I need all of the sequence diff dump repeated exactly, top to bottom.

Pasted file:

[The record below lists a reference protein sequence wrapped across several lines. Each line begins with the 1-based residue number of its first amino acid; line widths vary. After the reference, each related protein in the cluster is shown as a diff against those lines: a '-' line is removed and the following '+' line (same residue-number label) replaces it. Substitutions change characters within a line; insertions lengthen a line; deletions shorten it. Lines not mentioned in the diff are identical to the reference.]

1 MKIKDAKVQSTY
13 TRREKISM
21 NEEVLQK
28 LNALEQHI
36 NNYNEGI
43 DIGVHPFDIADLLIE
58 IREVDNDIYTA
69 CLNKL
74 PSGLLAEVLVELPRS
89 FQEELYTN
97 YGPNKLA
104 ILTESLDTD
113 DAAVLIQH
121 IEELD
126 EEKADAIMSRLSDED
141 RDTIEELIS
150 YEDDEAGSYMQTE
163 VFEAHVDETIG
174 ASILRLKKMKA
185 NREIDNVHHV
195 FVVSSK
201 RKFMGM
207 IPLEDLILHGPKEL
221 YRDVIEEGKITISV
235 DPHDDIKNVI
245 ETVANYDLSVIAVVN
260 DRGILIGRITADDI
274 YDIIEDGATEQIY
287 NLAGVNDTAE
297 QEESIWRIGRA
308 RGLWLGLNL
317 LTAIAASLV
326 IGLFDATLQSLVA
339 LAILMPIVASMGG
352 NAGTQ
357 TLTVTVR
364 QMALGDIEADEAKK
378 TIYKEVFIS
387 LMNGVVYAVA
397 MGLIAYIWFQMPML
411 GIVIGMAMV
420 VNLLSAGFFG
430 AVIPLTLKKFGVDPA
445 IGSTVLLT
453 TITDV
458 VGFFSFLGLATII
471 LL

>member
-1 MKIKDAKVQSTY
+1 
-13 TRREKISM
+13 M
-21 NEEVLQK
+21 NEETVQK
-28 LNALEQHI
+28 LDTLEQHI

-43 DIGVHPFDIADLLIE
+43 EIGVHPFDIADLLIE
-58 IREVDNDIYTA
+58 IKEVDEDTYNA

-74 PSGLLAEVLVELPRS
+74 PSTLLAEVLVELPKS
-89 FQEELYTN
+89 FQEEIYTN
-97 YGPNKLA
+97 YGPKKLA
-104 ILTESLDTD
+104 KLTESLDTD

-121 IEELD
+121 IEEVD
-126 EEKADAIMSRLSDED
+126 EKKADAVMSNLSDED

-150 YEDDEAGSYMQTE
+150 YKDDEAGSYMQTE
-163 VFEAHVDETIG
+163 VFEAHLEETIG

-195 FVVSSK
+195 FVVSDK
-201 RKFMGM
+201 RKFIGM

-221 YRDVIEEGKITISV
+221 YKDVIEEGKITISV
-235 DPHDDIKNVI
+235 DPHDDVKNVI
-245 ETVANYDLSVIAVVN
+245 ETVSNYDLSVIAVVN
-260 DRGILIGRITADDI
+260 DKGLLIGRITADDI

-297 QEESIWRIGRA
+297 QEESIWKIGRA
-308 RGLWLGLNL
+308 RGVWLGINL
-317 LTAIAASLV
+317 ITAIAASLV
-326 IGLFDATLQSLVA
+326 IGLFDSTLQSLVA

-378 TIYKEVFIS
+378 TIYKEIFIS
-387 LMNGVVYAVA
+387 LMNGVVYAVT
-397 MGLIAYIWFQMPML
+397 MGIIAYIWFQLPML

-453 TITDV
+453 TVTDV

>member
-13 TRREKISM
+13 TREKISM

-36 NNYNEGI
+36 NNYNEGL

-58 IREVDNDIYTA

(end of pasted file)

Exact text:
[The record below lists a reference protein sequence wrapped across several lines. Each line begins with the 1-based residue number of its first amino acid; line widths vary. After the reference, each related protein in the cluster is shown as a diff against those lines: a '-' line is removed and the following '+' line (same residue-number label) replaces it. Substitutions change characters within a line; insertions lengthen a line; deletions shorten it. Lines not mentioned in the diff are identical to the reference.]

1 MKIKDAKVQSTY
13 TRREKISM
21 NEEVLQK
28 LNALEQHI
36 NNYNEGI
43 DIGVHPFDIADLLIE
58 IREVDNDIYTA
69 CLNKL
74 PSGLLAEVLVELPRS
89 FQEELYTN
97 YGPNKLA
104 ILTESLDTD
113 DAAVLIQH
121 IEELD
126 EEKADAIMSRLSDED
141 RDTIEELIS
150 YEDDEAGSYMQTE
163 VFEAHVDETIG
174 ASILRLKKMKA
185 NREIDNVHHV
195 FVVSSK
201 RKFMGM
207 IPLEDLILHGPKEL
221 YRDVIEEGKITISV
235 DPHDDIKNVI
245 ETVANYDLSVIAVVN
260 DRGILIGRITADDI
274 YDIIEDGATEQIY
287 NLAGVNDTAE
297 QEESIWRIGRA
308 RGLWLGLNL
317 LTAIAASLV
326 IGLFDATLQSLVA
339 LAILMPIVASMGG
352 NAGTQ
357 TLTVTVR
364 QMALGDIEADEAKK
378 TIYKEVFIS
387 LMNGVVYAVA
397 MGLIAYIWFQMPML
411 GIVIGMAMV
420 VNLLSAGFFG
430 AVIPLTLKKFGVDPA
445 IGSTVLLT
453 TITDV
458 VGFFSFLGLATII
471 LL

>member
-1 MKIKDAKVQSTY
+1 
-13 TRREKISM
+13 M
-21 NEEVLQK
+21 NEETVQK
-28 LNALEQHI
+28 LDTLEQHI

-43 DIGVHPFDIADLLIE
+43 EIGVHPFDIADLLIE
-58 IREVDNDIYTA
+58 IKEVDEDTYNA

-74 PSGLLAEVLVELPRS
+74 PSTLLAEVLVELPKS
-89 FQEELYTN
+89 FQEEIYTN
-97 YGPNKLA
+97 YGPKKLA
-104 ILTESLDTD
+104 KLTESLDTD

-121 IEELD
+121 IEEVD
-126 EEKADAIMSRLSDED
+126 EKKADAVMSNLSDED

-150 YEDDEAGSYMQTE
+150 YKDDEAGSYMQTE
-163 VFEAHVDETIG
+163 VFEAHLEETIG

-195 FVVSSK
+195 FVVSDK
-201 RKFMGM
+201 RKFIGM

-221 YRDVIEEGKITISV
+221 YKDVIEEGKITISV
-235 DPHDDIKNVI
+235 DPHDDVKNVI
-245 ETVANYDLSVIAVVN
+245 ETVSNYDLSVIAVVN
-260 DRGILIGRITADDI
+260 DKGLLIGRITADDI

-297 QEESIWRIGRA
+297 QEESIWKIGRA
-308 RGLWLGLNL
+308 RGVWLGINL
-317 LTAIAASLV
+317 ITAIAASLV
-326 IGLFDATLQSLVA
+326 IGLFDSTLQSLVA

-378 TIYKEVFIS
+378 TIYKEIFIS
-387 LMNGVVYAVA
+387 LMNGVVYAVT
-397 MGLIAYIWFQMPML
+397 MGIIAYIWFQLPML

-453 TITDV
+453 TVTDV

>member
-13 TRREKISM
+13 TREKISM

-36 NNYNEGI
+36 NNYNEGL

-58 IREVDNDIYTA